Mark Zuckerberg Warned on Social Media Addiction as Court Filing Reveals Disregard for Harm on Young Users

Mark Zuckerberg Warned on Social Media Addiction as Court Filing Reveals Disregard for Harm on Young Users

Table of Content

In this article, we’ll examine the latest revelations about the harmful effects of social media on young people and how companies like Meta and ByteDance have allegedly ignored or undermined the information.

Key takeaways:

  • A court filing reveals that social media companies like Meta and ByteDance knew about the harmful effects of their platforms on young people, but chose not to act on the information.
  • The ongoing lawsuit alleges that social media platforms have caused mental health problems like anxiety, depression, eating disorders, sleeplessness, and suicide in young people.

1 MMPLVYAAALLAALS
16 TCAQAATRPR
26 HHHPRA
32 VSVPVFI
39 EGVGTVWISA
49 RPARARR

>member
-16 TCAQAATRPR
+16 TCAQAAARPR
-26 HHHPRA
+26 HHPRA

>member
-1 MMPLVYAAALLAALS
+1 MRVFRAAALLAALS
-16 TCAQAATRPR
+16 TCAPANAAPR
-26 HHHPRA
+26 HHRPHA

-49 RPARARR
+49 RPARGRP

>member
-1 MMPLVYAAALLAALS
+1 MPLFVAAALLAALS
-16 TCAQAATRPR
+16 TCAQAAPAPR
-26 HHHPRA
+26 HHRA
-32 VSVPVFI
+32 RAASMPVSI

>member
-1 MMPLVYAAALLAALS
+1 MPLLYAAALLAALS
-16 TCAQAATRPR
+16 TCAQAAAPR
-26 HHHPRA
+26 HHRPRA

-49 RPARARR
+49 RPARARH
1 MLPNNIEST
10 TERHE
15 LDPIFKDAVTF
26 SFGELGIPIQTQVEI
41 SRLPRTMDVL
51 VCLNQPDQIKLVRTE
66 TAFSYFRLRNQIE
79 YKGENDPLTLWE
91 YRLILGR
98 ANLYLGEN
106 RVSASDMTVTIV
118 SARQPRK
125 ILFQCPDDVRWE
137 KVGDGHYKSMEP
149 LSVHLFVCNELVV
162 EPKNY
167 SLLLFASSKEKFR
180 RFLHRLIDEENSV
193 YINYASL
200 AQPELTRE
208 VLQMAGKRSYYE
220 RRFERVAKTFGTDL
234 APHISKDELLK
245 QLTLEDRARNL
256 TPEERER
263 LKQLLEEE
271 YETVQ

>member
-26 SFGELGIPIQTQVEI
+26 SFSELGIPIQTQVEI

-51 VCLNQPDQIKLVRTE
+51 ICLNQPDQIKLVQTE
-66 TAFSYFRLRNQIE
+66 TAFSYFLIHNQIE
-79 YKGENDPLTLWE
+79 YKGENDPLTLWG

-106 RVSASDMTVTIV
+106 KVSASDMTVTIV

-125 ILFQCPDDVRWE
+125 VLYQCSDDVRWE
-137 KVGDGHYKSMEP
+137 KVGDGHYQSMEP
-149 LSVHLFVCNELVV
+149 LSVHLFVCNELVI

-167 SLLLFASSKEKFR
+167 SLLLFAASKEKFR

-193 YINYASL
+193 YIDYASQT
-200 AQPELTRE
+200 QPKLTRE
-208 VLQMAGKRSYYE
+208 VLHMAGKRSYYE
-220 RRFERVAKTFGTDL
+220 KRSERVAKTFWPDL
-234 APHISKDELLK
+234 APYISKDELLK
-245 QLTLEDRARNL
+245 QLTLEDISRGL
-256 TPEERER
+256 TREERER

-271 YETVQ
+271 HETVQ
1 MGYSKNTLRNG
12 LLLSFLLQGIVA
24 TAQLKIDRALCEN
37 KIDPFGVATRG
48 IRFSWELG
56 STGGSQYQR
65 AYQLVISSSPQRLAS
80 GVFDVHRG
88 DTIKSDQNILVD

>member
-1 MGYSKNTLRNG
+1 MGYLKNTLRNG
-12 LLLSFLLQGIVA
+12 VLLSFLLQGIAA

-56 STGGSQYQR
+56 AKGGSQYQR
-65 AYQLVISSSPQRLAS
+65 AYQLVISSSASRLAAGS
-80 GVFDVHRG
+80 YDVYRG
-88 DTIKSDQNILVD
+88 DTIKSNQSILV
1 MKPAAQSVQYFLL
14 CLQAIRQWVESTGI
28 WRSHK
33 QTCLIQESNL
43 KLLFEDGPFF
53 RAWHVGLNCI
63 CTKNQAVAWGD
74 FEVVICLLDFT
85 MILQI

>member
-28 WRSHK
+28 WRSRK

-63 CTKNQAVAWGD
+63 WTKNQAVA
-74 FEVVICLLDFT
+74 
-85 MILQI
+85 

• The companies are accused of deliberately designing algorithms to encourage children to engage in harmful and addictive behavior.
  • The court filing also exposes that Meta defunded its mental health team instead of addressing the issue, but the company denied the claim.
  • The plaintiffs’ lawyers leading the lawsuit state that social media companies view the youth mental health crisis as a public relations issue rather than an urgent societal problem.
  • The lawsuit calls for social media companies to prioritize the well-being of young people who use their platforms and to develop strategies to protect them from the negative impacts of social media.

The Filing

According to a court filing that had previously been sealed, employees and engineers were aware of the negative impacts of their platforms on children and teenagers but chose not to act on the information. 

The filing, which was unredacted and filed in a federal court in Oakland, California, over the weekend, also revealed that Meta CEO Mark Zuckerberg had been warned about the harmful effects of social media on young people but chose to ignore the warnings.

Harmful Effects on Young People

The lawsuit is made up of numerous complaints filed throughout the US by young people who claim that social media platforms like Facebook, Instagram, TikTok, Snapchat, and YouTube have led to mental health problems such as anxiety, depression, eating disorders, sleeplessness, and even suicide.